Activity Monitor Operator Characteristic

Activity Monitor Operator Characteristic

I recently stumbled onto a great paper by Fawcett and Provost titled Activity Monitoring: Noticing interesting changes in behavior. Examples of activity monitoring include fraud detection, news story monitoring, and some types of fault detection.1 The Activity Monitor Operator Characteristic (AMOC) is a metric used to analyze activity monitoring performance.

To help illustrate AMOC I’ll use a simple example focused on event detection. The test data will consist of 100 different signals. The base signal is a signal with zero amplitude followed by half a sine wave to simulate a positive change. The length of each signal is varied randomly and white noise is added to each signal. The function for generating individual signals is shown below.

generate_spike <- function(x = 1:1000, spike.length = 100, 
                  = 1, 
                           y.mean = 0){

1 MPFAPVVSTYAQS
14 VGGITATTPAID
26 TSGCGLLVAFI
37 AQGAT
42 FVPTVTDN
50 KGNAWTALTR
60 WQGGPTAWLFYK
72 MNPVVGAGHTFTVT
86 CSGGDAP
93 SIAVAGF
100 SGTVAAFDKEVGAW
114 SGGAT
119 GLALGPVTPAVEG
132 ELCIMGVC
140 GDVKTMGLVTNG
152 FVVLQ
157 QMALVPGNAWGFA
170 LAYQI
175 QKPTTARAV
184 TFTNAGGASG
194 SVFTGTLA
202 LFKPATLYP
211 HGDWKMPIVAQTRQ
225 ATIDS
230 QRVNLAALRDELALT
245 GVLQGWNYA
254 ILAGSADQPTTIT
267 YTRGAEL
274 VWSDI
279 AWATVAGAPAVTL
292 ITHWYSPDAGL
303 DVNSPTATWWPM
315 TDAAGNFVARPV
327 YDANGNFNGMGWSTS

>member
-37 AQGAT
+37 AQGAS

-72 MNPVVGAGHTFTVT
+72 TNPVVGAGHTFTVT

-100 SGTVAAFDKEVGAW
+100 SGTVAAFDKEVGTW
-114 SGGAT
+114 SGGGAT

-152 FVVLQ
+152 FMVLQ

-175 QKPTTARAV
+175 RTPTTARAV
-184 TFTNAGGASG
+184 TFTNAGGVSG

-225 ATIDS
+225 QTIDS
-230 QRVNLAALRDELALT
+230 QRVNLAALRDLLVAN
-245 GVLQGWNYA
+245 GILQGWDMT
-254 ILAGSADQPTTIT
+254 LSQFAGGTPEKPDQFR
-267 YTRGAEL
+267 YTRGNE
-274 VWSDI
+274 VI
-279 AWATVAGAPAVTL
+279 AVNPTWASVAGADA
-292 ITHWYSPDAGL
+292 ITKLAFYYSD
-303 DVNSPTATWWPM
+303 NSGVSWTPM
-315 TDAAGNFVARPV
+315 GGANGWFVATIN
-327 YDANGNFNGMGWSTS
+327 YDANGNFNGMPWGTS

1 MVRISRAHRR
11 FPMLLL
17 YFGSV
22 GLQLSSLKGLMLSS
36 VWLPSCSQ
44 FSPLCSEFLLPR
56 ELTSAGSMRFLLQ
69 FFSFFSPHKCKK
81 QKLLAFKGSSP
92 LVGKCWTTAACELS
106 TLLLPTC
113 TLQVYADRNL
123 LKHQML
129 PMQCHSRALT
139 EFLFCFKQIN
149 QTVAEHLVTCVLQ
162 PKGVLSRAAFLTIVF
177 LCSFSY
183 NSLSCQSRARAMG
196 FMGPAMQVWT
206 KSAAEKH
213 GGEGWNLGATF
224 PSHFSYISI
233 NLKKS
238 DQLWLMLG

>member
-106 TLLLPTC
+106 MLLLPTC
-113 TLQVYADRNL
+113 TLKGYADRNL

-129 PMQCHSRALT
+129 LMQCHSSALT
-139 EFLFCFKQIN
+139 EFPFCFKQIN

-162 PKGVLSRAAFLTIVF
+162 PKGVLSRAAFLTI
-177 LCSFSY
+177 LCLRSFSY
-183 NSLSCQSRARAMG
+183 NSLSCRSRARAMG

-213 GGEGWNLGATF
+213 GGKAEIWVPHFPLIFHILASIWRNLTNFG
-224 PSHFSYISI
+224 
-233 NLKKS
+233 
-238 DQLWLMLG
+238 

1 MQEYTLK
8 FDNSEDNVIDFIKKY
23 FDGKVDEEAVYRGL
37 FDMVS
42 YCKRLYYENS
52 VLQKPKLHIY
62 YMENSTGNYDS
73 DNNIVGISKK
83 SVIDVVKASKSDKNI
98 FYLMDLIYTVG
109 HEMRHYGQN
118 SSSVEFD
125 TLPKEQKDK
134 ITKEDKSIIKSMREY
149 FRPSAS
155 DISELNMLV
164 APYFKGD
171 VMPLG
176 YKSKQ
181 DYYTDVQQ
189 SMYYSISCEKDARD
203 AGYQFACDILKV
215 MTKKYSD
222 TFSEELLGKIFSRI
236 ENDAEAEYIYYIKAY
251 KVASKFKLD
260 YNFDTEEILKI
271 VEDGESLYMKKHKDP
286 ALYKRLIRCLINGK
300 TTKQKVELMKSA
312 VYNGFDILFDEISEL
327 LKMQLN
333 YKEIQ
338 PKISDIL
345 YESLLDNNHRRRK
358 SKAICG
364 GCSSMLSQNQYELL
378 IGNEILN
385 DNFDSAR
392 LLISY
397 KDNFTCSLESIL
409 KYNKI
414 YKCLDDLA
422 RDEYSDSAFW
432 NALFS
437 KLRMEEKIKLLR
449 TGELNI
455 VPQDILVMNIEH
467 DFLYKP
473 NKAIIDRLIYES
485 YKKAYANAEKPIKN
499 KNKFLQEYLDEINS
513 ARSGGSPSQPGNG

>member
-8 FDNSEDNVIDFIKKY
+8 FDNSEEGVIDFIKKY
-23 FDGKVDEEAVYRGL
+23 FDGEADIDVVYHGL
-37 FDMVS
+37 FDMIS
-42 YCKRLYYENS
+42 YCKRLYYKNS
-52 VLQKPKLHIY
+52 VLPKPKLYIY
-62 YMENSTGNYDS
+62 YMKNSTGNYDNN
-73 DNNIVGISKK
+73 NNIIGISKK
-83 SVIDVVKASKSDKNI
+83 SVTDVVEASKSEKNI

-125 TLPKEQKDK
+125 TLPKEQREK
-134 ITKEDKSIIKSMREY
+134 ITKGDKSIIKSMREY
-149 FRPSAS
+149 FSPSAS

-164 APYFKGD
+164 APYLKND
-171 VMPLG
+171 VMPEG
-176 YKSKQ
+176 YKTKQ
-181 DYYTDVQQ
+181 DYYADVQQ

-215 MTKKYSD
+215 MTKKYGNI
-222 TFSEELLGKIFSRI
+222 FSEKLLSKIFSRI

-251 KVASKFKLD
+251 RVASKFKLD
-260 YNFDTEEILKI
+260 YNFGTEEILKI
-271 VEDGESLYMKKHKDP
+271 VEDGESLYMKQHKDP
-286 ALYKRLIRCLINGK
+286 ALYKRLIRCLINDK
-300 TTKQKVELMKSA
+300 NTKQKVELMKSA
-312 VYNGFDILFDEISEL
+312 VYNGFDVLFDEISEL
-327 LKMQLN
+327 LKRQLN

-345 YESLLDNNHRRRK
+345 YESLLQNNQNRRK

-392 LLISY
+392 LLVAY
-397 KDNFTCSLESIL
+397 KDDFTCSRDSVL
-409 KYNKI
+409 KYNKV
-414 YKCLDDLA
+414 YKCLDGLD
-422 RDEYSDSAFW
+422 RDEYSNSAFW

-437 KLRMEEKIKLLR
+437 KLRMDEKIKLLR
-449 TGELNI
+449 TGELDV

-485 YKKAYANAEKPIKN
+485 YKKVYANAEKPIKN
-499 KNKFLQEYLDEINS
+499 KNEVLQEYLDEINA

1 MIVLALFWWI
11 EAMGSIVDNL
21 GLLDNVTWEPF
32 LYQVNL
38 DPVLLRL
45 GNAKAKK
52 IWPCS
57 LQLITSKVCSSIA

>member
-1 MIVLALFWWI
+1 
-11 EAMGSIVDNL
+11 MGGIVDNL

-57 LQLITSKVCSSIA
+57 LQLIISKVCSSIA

# randomly select a starting point for positive activity
  spike.start  <- sample(min(x):(max(x)-spike.length),1)
  spike.end    <- spike.start + spike.length
  # create the baseline signal
  y.base <- c(rep(0, length(1:(spike.start-1))),
  # add noise
  y <- y.base + 
    rnorm(length(y.base), mean = y.mean, sd =
  # create labeled data for activity
  positive.activity <- rep(0, length(y))
  positive.activity[spike.start:spike.end] <- 1
  return(data.frame(x = 1:length(y),y,positive.activity,

An example of one of the signals is shown below. The dashed line represents the base template for the signal which is a period of inactivity with a value of zero, followed by half a sine wave which represents positive activity. The solid lines represent the signal which is a combination of the baseline signal and random noise. The color blue represents the period of inactivity while the red portion is the area of positive activity.